An ABC article notes, “AUSTRAC singled out child sex exploitation as a risk that prompted the regulatory intervention.”
But child sex trafficking is just one of many issues that regulators in the U.S., Australia, and other governments are worried about.
PayPal has been slapped with fines for its failure to comply with U.S. government regulations.
In 2015, PayPal agreed to pay $7.7 million to the Treasury Department for violating sanctions by conducting business with restricted countries like Cuba and Syria. Reuters notes that PayPal “did not adequately screen its transactions for U.S. sanctions targets for several years through 2013” and the platform processed “$7,000 worth of payments for Kursud Zafer Cire, a Turkish national on the sanctions blacklist tied to proliferators of weapons of mass destruction,”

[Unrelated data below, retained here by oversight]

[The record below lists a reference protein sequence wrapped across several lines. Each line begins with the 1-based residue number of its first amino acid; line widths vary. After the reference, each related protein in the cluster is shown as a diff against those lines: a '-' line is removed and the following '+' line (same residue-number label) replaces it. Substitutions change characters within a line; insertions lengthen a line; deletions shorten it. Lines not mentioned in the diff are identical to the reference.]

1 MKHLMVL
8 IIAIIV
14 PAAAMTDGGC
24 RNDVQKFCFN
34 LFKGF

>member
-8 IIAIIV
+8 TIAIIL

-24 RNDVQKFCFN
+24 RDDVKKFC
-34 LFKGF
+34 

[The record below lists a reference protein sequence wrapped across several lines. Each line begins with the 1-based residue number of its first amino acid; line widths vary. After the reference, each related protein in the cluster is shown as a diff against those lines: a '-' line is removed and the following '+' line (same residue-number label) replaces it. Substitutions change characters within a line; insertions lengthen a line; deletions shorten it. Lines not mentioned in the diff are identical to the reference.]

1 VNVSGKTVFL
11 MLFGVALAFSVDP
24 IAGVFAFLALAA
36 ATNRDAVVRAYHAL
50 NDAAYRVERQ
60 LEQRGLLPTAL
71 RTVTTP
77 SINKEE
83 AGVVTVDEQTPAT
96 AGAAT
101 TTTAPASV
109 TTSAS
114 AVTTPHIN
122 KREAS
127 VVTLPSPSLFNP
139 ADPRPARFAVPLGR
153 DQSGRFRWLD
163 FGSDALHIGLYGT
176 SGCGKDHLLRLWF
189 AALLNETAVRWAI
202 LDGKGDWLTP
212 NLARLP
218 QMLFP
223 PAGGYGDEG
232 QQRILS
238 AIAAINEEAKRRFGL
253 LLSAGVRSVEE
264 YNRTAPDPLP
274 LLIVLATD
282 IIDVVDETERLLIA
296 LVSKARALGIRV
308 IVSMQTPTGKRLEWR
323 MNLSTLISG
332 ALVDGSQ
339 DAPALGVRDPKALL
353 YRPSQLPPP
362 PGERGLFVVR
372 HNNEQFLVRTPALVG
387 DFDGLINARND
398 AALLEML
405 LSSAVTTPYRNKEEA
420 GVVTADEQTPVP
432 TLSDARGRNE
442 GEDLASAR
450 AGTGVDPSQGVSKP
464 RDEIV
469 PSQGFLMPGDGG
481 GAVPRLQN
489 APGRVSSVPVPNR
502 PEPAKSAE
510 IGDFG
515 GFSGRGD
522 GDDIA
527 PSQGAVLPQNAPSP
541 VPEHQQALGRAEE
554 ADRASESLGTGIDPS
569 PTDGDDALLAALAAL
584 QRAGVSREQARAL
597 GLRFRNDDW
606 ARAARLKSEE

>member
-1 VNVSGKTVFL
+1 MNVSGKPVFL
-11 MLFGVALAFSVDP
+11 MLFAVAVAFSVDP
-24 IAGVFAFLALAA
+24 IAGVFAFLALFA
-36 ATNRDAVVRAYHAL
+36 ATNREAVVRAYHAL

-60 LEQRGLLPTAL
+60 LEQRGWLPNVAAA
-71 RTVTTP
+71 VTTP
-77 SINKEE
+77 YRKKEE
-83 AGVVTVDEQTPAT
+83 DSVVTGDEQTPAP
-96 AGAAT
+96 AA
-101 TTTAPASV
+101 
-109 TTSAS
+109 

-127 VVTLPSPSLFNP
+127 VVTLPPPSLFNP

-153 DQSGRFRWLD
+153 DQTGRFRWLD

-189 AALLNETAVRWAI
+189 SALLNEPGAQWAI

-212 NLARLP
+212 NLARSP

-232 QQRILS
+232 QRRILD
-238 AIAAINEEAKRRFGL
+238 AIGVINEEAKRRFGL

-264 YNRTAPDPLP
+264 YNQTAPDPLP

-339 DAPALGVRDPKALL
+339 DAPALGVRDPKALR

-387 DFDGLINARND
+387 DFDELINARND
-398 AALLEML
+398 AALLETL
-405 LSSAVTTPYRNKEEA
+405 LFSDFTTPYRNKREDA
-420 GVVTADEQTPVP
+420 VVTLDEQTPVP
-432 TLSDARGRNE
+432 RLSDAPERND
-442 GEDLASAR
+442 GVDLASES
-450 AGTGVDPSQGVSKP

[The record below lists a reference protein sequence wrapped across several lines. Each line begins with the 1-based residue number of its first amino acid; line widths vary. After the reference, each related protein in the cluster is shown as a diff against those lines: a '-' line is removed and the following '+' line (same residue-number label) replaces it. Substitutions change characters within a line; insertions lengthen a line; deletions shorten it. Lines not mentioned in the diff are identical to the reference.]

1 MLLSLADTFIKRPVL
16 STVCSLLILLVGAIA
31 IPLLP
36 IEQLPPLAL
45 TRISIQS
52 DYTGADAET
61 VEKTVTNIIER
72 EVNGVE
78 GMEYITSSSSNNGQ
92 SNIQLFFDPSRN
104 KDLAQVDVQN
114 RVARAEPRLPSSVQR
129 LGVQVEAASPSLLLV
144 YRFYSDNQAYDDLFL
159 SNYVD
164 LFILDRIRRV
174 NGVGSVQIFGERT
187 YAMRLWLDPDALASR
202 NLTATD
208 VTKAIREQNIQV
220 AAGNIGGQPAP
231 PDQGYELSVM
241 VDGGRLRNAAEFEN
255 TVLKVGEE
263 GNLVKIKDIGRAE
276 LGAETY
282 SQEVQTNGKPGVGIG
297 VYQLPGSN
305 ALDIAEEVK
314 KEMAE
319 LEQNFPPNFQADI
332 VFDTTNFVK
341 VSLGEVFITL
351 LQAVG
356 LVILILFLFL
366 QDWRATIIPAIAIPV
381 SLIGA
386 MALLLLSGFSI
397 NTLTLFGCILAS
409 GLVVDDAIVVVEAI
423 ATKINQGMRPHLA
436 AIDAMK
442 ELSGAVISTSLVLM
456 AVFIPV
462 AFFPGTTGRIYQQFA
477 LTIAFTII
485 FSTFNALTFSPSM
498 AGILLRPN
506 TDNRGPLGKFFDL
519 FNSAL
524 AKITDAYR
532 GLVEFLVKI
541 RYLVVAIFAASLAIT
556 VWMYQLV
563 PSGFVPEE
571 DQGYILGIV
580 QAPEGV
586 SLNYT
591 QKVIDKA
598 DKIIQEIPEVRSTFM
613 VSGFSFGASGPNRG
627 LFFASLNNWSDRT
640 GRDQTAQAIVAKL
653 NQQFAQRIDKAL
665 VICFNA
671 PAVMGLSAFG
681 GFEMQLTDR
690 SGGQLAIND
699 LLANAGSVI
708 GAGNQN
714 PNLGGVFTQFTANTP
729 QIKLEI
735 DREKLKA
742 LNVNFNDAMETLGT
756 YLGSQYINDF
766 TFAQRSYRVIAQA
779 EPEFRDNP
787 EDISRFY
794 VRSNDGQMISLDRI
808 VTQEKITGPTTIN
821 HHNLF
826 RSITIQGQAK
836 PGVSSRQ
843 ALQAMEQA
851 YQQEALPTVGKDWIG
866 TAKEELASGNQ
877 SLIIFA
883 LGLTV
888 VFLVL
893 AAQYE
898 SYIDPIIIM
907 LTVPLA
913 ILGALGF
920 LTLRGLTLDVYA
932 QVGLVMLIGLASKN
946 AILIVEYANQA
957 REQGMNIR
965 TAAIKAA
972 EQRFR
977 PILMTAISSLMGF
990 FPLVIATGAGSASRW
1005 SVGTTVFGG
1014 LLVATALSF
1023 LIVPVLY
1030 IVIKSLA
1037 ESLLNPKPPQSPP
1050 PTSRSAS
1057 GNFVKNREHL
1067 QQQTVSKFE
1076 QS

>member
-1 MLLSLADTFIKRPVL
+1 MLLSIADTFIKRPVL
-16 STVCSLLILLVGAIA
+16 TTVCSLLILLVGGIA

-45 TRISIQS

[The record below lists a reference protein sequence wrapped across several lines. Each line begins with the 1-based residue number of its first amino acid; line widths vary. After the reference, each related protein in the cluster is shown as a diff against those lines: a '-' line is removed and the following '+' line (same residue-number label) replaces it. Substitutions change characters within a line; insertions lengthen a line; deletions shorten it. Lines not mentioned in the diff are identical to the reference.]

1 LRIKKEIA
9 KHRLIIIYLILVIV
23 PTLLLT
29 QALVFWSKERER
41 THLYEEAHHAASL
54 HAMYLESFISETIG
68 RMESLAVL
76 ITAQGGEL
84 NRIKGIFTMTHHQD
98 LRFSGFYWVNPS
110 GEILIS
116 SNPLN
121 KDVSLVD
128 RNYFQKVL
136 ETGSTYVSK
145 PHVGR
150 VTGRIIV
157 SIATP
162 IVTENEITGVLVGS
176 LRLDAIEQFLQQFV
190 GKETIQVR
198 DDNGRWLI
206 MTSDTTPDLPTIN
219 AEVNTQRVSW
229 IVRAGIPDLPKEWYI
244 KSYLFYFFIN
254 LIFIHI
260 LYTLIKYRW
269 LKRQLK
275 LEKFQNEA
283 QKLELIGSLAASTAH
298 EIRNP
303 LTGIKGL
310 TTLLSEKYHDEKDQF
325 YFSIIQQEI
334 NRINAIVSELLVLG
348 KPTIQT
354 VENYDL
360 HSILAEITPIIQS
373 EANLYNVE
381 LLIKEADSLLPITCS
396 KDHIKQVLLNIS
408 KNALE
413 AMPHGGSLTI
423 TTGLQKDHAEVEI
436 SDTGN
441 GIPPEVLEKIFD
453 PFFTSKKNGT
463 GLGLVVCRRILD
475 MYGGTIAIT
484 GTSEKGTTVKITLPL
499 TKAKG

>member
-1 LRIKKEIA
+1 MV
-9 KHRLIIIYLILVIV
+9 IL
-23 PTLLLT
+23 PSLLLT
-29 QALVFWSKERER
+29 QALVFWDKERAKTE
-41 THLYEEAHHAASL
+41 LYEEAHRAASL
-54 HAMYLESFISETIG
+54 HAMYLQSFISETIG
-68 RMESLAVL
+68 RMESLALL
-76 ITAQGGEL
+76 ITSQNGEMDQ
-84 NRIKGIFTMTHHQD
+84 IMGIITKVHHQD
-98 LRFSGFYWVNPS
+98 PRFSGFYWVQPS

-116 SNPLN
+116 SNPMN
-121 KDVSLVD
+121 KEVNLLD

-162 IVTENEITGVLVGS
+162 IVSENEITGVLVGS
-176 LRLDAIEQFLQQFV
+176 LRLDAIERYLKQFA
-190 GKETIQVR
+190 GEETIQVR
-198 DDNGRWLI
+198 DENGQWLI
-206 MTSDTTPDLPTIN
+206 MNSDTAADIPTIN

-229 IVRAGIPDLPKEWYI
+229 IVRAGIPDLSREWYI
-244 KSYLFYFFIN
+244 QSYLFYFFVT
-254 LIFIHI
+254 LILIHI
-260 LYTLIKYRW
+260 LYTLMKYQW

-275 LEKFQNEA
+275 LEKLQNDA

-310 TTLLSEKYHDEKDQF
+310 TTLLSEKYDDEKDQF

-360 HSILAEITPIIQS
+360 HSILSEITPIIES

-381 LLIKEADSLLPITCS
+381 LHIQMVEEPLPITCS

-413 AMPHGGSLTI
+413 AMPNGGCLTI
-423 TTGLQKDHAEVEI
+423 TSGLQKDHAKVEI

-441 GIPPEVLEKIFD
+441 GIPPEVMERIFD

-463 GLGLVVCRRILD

PayPal’s User Agreement states, “We may place a hold on payments sent to your PayPal account if, in our sole discretion, we believe that there may be a high level of risk associated with you, your PayPal account, or your transactions or that placing such a hold is necessary to comply with state or federal regulatory requirements. We make decisions about whether to place a payment hold based on a number of factors, including information available to us from both internal sources and third parties.”
PayPal also has a list of prohibited countries where transactions are automatically denied when originating from and works to comply with the Office of Foreign Assets Control.
While these regulations make sense to fight money laundering and the funding of terrorism, the system has many false positives that impact people’s livelihoods and bank accounts. While PayPal claims it uses many factors, one clear factor is what payees put in the optional section to “add a note.”
Venmo requires users to include a note explaining the nature of their transactions.
One common complaint is that putting the names of certain countries who have historically problematic relationships with the U.S. can get held up. Notably, Cuba.
People on message boards have sad any use of Cuba, including as payment for an article or for Cuban food, has caused transactions to be held up.